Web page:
Chatbots are change-makers, and they define how customers connect to a brand and organization today. More and more companies are already using technology with their valued customers. For the uninitiated, a chatbot is an app that engages with customers via a chat interface and runs according to pre-programmed rules.
According to recent research, by the year 2020, 80% of customer queries are expected to be handled by chatbots.
When interacting with a customer service chatbot, there could be instances where a customer asks a question, and it is beyond the bot’s knowledge or not understood by the bot. In this scenario, the customer support chatbot tends to fail to answer, leaving the customer dissatisfied with the interaction. These issues can be quickly addressed by using a ‘Live Agent.’
Live Agent: Is typically a human agent who communicates in real-time with website users.
Live chat provides customers precisely what they want from a support team, real-time interaction with a real person. Amazon is one of the companies that use live chat as a method of support for their customers.
Chatbot + Live Agent = Live Agent Chatbot is an excellent solution for those who have a limited size support team but want to extract maximum return and effectiveness from them. While chatbots can handle the standard queries, a live agent takes care of the rest.
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The transition between a chatbot and a live agent has to be seamless. If the user has to shift between screens for this transition, it will result in a bad user experience. Instead, the conversation has to be within the same chat window, and just the control should move from chatbot to live agent and vice versa.
Seamless Integration of Live Agent and ChatBot
Below is the protocol to seamlessly shift between Chatbot and Live Agent within the same chat window.
Chat Interface: Chat interface is a channel for the user to interact.
Router & Trigger: In simple words, routing is a process of selecting a path based on customer input. In the above diagram, the router does the same, if a customer types a word like ‘Chat With Associate’ it changes the path to the hop server, or if a customer types any question which the bot can answer, it directs to the bot.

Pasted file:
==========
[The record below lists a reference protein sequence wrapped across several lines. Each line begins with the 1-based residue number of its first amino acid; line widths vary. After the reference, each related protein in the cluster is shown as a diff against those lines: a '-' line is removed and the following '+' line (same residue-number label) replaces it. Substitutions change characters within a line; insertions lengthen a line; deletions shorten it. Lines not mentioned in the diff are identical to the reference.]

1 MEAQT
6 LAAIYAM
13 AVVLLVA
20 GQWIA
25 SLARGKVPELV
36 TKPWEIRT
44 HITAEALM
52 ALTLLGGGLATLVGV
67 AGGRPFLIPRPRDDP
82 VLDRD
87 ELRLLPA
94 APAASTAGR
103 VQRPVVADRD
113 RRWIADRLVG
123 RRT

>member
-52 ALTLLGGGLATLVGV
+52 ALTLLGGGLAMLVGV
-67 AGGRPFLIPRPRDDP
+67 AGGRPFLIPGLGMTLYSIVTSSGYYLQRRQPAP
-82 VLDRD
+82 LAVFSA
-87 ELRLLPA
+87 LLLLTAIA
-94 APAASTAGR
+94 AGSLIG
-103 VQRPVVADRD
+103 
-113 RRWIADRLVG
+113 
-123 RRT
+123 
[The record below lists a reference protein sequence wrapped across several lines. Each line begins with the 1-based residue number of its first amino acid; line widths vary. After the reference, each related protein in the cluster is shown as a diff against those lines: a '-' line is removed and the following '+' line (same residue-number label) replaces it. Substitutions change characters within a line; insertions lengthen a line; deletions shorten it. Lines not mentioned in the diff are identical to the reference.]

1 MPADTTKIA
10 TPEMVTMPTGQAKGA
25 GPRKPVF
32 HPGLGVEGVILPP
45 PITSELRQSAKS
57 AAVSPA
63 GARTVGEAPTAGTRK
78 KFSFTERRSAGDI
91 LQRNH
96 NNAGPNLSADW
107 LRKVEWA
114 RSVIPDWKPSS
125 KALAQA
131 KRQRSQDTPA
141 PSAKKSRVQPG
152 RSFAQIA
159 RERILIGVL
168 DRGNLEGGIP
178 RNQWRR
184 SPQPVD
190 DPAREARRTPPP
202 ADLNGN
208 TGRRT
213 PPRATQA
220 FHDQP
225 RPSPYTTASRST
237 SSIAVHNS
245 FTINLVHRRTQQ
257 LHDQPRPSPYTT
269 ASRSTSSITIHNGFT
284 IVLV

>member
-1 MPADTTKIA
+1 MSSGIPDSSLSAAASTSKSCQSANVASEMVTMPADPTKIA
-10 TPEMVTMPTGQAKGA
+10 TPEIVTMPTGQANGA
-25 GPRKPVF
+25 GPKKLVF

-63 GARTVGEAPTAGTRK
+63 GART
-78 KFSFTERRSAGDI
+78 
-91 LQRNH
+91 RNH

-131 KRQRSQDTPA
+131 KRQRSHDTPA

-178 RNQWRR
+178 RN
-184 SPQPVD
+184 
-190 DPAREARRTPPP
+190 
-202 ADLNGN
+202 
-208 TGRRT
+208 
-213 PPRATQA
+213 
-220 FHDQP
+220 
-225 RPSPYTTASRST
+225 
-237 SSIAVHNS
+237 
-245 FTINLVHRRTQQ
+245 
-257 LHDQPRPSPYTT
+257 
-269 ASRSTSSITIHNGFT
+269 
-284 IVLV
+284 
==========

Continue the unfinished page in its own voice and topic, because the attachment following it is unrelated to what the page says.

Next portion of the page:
Hop Server: In the above diagram, the hop server (we call it to hop server because the primary job of the server is to just pass the input request to the live agent server) plays a key role while chatting with the Live agent. Because it’s a bi-directional service, it takes the input from the chatbot and sends it to the live agent server as well as from server to chat interface. After the connection is established, it continuously asks the live agent for new messages to send to the chat interface.
Live agent system: To reach the live agent system, we have some endpoints like the rest APIs. Based on customer input, the hop server sends a request to the live agent system to receive or send an agent message to the chat interface.
When a user enters ‘chat with associate’ or ‘chat with agent’ (this is our trigger), the router understands the intent, sends a request to the hop server, takes care of the request (Ex: Get/Post), and then sends the request to live agent server. From now, the control moves from bot to the live agent.
To help understand this concept easily, let us look at Salesforce Service Cloud where we have a Live agent server.
Live Agent server acts one way. It doesn’t know the address of the source. The source (hop server in our case) has to ping the live agent server for updates continuously.
According to the Live Agent rest API, there are four calls to establish a connection between chatbot and live agent server.
- Get Session (System/Session-Id)
- Chat Initialization (Chasitor/ChasitorInit)
- Ping Live agent for New Messages (System/Messages)
- Post Message to Live Agent (Chasitor/Chat Message)
Get Session: To talk with a live agent system, this is the first call to establish the session to approach further. For this call, parameters like ‘affinity’ and ‘version’ are passed, and the Salesforce Live agent server returns ‘session key,’ ‘session token,’ and ‘affinity token’ in response.
Chat Initialization: The result of Get session call is passed as input to this API call, After the Get session call is executed, we get ‘key’, ‘token’, and ‘affinity’ parameters in the response. We need to pass these parameters to the Chat Initialize method, and if the Salesforce Live agent server returns ‘OK’, the user and live agent are connected and all set to start chatting.
Ping Live Agent for New Messages: To implement this API call, the developer must know about 2 key parameters — ‘ack’ and ‘pc’ values, how crucial they are, and how to increment these values when sending requests to the live agent and receiving responses from the server. For example, after the connection is established, for the first request, the ‘ack’ and ’pc’ values are -1 and 0 respectively.
The hop server keeps seeking new messages from the live agent continuously until and unless the session expires, or the server encounters an issue or if the customer explicitly stops the conversation.
Post Message to Live Agent: This API call takes customer question, sequence, affinity token, and session key as input to send a message to the Live agent server. Here, the sequence is the key value and it has to be incremented for every new request/ message. By default, the sequence value is 1.
In the development process, one should know the entire live agent interaction protocol specifications. In the case of Salesforce live agent, one should know terms like ‘ack’ and ‘pc’ and when to increment values and also understand the server response.
You must have noticed that merging live agents and chatbots into a single channel as a Live Agent Chatbot is a complicated process. However, the effort is worth it because of the exceptional user experience this solution provides!